Friday, June 25, 2010

Garden Update

After a long day at work I really enjoy working in my flower beds.  It truly is therapeutic.  Out front I have Speedwell starting to bloom ~~
I knew I needed to snap a picture of it soon because the bees just LOVE this stuff.  I can hardly weed once they start hanging out.  And speaking of bees look what greeted me in the side flower bed ~~

I know it sounds dumb, but does anyone know just exactly what kind of bee this is?  Here's another shot ~

And what's this hovering bee called??
I must have slept through that part of biology.

Here's a bit more from the side flower bed.  Lots of Lamb's Ears, Lavender (so wonderfully fragrant!!), and one lonely Coneflower so far.

And finally here are a few of the beautiful Hostas that my friend Eddie gave me ~~

OK, so that's it for the stuff in my yard that I can identify.  Here's where I need some help.  Does anyone recognize this stuff?  Weed?  Not?  Keep/Go?

Mystery Plant #1??
Close up of Mystery Plant #1

Mystery Plant #2 ???

If anyone can help I Kevin would be extremely grateful as he thinks I need to 'do something' with these plants.

Tomorrow I have plenty of errands to run so it's a good thing I worked in my flower beds tonight.  Plus, I think I heard we're expecting rain tomorrow. Yippee -- no watering needed from me!


Renee said...

I don't know about the hovering bee, but my guess is that the other one is a male carpenter bee.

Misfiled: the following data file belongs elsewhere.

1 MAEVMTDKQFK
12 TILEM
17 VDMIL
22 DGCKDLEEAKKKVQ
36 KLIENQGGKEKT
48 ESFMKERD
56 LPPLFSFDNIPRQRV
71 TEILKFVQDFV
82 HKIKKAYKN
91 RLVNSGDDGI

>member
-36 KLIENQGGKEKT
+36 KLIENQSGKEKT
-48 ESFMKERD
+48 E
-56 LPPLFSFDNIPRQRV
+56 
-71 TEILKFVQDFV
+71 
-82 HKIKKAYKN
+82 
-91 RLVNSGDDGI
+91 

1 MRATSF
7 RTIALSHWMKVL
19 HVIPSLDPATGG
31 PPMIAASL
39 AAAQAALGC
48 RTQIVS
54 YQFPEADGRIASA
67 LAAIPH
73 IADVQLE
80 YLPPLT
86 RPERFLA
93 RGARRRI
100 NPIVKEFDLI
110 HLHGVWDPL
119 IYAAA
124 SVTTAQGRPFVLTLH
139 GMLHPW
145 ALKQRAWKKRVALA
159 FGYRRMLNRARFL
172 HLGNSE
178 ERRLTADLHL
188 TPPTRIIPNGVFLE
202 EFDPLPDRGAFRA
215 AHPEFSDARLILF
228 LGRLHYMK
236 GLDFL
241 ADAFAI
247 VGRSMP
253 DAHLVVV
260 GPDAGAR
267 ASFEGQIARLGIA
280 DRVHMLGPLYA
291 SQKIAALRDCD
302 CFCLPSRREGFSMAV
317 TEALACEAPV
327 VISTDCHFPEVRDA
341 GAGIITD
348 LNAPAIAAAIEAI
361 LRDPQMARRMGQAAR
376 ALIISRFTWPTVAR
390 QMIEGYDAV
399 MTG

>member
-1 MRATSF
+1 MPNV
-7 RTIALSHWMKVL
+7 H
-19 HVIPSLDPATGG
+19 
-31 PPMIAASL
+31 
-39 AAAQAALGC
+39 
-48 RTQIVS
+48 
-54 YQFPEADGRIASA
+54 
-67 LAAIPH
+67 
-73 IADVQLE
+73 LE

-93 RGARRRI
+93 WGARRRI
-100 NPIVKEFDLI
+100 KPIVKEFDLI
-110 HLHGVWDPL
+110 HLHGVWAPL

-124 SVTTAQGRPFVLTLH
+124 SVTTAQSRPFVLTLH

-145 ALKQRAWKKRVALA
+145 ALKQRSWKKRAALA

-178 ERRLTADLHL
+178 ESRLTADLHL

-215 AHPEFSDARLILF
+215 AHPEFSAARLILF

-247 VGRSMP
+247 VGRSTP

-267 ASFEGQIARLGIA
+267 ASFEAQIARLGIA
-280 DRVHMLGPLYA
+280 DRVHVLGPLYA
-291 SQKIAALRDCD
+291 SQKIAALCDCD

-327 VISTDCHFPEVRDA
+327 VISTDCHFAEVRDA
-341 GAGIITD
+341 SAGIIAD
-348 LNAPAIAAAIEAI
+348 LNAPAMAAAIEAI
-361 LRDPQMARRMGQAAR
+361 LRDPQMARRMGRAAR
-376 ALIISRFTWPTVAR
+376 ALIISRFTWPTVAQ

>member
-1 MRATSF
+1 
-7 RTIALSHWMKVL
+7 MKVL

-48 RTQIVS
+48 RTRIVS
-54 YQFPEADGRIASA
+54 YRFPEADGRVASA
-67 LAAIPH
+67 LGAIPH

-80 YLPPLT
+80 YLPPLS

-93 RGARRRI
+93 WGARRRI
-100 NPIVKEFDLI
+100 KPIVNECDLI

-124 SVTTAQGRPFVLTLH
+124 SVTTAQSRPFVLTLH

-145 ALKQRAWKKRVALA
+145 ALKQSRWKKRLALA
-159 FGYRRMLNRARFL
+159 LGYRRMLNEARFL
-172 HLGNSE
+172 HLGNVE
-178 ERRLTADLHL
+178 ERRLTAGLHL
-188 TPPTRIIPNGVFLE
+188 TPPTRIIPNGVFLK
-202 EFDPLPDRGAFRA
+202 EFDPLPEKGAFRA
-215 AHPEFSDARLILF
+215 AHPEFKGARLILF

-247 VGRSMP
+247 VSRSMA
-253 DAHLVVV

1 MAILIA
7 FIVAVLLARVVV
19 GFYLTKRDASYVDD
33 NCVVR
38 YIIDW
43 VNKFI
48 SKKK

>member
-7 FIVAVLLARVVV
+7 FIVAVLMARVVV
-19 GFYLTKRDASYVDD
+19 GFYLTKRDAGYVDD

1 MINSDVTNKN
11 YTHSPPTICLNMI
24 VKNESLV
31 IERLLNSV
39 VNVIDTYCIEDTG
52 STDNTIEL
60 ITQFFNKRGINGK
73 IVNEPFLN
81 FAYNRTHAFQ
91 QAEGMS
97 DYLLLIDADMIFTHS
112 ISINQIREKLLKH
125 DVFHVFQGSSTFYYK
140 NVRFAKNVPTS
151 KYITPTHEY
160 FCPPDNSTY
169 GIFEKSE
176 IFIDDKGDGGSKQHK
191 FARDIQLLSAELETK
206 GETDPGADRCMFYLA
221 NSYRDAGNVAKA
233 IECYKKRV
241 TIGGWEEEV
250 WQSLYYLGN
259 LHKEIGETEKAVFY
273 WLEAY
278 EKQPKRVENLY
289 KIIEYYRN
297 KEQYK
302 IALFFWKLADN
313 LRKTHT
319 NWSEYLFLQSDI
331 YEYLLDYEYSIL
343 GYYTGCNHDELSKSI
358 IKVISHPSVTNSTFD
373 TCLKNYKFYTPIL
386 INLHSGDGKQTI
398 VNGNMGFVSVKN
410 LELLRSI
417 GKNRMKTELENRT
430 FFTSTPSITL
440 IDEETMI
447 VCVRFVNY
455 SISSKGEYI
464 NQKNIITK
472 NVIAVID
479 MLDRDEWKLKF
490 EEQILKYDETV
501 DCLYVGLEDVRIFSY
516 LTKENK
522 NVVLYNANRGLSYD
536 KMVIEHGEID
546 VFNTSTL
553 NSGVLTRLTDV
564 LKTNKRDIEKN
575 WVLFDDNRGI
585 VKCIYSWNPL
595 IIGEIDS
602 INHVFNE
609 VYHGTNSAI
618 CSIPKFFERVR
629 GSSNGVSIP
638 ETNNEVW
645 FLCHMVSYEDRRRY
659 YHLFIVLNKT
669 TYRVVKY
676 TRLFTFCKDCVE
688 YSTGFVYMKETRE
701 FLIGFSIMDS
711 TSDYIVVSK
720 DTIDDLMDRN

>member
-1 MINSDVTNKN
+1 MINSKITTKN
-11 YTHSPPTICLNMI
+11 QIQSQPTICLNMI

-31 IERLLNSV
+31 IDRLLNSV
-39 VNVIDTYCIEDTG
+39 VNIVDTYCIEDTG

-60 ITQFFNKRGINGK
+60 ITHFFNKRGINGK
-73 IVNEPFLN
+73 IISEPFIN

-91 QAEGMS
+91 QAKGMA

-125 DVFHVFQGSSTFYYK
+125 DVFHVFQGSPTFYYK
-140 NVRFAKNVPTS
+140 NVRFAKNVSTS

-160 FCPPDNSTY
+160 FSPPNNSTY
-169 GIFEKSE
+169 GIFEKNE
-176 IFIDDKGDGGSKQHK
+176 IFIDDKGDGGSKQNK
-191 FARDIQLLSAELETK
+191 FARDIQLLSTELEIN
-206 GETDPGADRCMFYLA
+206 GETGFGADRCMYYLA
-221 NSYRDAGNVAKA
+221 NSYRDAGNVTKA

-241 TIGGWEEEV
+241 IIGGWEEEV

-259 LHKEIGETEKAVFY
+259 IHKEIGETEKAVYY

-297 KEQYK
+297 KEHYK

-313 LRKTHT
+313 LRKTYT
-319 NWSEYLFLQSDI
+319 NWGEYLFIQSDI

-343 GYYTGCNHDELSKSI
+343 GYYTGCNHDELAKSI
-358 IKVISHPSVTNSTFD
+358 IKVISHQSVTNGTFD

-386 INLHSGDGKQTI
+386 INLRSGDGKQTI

Enjoy your weekend!!


Suzanne said...

Whatever it is, it's GINORMOUS!

Hope you have a great weekend too, sister!

Eddie said...

I've consulted my Audubon Society field guide and narrowed down that first bee to either a mining bee or a bumble bee. I have no idea about that hovering thing. Mystery plant #1 could be canada goldenrod, but I'm not positive. If it is canada goldenrod, it may spread pretty aggressively. It will help to see it in bloom to identify it. Mstery plant #2 is definitely a type of violet - did it have yellow, white, or purple flowers?

harriet said...

Mystery plant #2 is definitely a wild violet which will take over your garden bed and lawn. It's really pretty in early spring with violet flowers, but then it spreads like mad. Really aggressive. I'd yank as much of it out as soon as I could, if I were you/Kevin.

harriet said...

Also, think Mystery Plant #1 is a weed. Probably needs to be yanked as well.

By the way, about Sam the Ram - mine had a couple different cable patterns. Another knitter on Ravelry had substituted patterns and I liked what she did. She very graciously sent me Excel charts she created. It is a really interesting and fun project.

Eddie said...

Like any plant, "wild" or not, violets will spread aggressively under the right conditions and when they do not have competition. I have groups of three different types of native-Michigan violets and they are all well-behaved. A weed is only a weed if you don't want it growing in your yard.

Suzanne said...

I think I'll be yanking both out. Kevin seems to think that I'm neglectful and this is the result. He's right, I'm too busy doing fun stuff. I'll remove them both ASAP.

Sigrun said...

Without seeing the flowers, I can't be sure, but I think #1 could be "fireweed"

Eddie said...

Removing them is only the first step. You'll need to plant something in their place or cover the area with mulch. Otherwise, you'll end up with something else that you may not want! I still say keep some of the violets!